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Do I need a prenuptial agreement? 5 reasons to get one

You got engaged. It was a private moment, but followed by hours on the phone and social media, telling everyone the good news. You and your significant other feel incredibly excited, everyone congratulates you and people begin asking how the wedding planning is going almost instantly.

The questions

That's when it hits you: Getting married is a huge decision. That contract is binding. Yes, you feel excited and you hope everything goes well, but what if it doesn't? What if you end up getting a divorce? Do you need a prenuptial agreement to protect yourself?

Don't feel guilty for asking yourself these questions. It does not mean you aren't romantic or that you are having second thoughts. It just means you're being honest about what marriage means. Many people ignore the legal side and focus on the emotional side. The reality is that it is best to do both.

5 reasons to use a prenup

As you consider a prenup, here are five reasons why you may want to use one:

  1. You own a company. You do not want the divorce to threaten the business' assets and stability. You want your professional life completely shielded from your personal life. A prenup ensures that all assets get divided properly up front.
  2. You got married once before. You have another family. Your soon-to-be spouse knows this, of course, but you still have a financial obligation to that family. The prenup can draw very clear lines to show what money goes where.
  3. Your significant other has a lot of debt. Even if he or she doesn't have it yet, it may be coming. For instance, this is an issue with people who get married after college and before graduate school. Do you want to be stuck with joint student loans if you get divorced right after graduation?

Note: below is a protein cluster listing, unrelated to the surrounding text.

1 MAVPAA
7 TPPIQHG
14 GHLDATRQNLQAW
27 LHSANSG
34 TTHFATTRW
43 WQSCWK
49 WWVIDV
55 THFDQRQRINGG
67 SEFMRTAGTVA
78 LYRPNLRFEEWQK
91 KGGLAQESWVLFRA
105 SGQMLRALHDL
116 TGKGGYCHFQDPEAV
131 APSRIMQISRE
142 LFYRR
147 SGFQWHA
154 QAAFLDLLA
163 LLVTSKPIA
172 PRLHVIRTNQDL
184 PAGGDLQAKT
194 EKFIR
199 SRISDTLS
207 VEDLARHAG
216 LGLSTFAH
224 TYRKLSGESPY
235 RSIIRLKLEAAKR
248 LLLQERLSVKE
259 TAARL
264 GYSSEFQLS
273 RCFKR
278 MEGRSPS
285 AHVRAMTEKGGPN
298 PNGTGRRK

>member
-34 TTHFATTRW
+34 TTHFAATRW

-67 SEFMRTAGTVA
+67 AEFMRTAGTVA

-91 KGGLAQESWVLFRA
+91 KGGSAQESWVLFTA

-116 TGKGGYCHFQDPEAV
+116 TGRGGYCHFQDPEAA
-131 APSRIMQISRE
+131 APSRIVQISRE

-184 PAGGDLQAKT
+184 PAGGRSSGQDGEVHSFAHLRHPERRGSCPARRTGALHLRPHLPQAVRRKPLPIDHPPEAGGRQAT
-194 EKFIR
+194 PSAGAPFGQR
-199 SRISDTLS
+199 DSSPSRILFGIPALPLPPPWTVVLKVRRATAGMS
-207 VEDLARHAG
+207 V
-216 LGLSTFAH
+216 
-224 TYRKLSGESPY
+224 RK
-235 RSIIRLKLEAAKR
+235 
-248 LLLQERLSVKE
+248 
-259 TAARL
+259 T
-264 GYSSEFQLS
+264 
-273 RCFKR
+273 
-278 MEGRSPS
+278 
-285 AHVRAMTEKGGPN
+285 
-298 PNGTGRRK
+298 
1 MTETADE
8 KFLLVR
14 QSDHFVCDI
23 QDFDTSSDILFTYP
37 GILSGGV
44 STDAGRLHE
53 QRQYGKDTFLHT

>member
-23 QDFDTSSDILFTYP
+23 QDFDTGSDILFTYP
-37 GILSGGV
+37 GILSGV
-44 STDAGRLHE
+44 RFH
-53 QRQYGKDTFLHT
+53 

4. You worry about disabilities or even death. You want to make sure that you get taken care of, or that your heirs do, if something happens to you. A divorce after a disabling injury will not strip you of assets that you desperately need.
  5. You have children and plan to leave them an inheritance. You saved hard to get that money for them. You made sacrifices. You love your children. You do not want your significant other to divorce you and take half of that money, meaning it never gets passed on to the kids.

These are just five reasons, and you may certainly think of more. You can't predict how life goes. What you can do is prepare for it. Make sure you really understand all of your options and how they may help you moving forward.

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O’Connor Family Law, P.C.

30 North LaSalle Street, Suite 3216
Chicago, IL 60602

Phone: 312-445-0577
Phone: 312-445-0577
Fax: 312-621-0102
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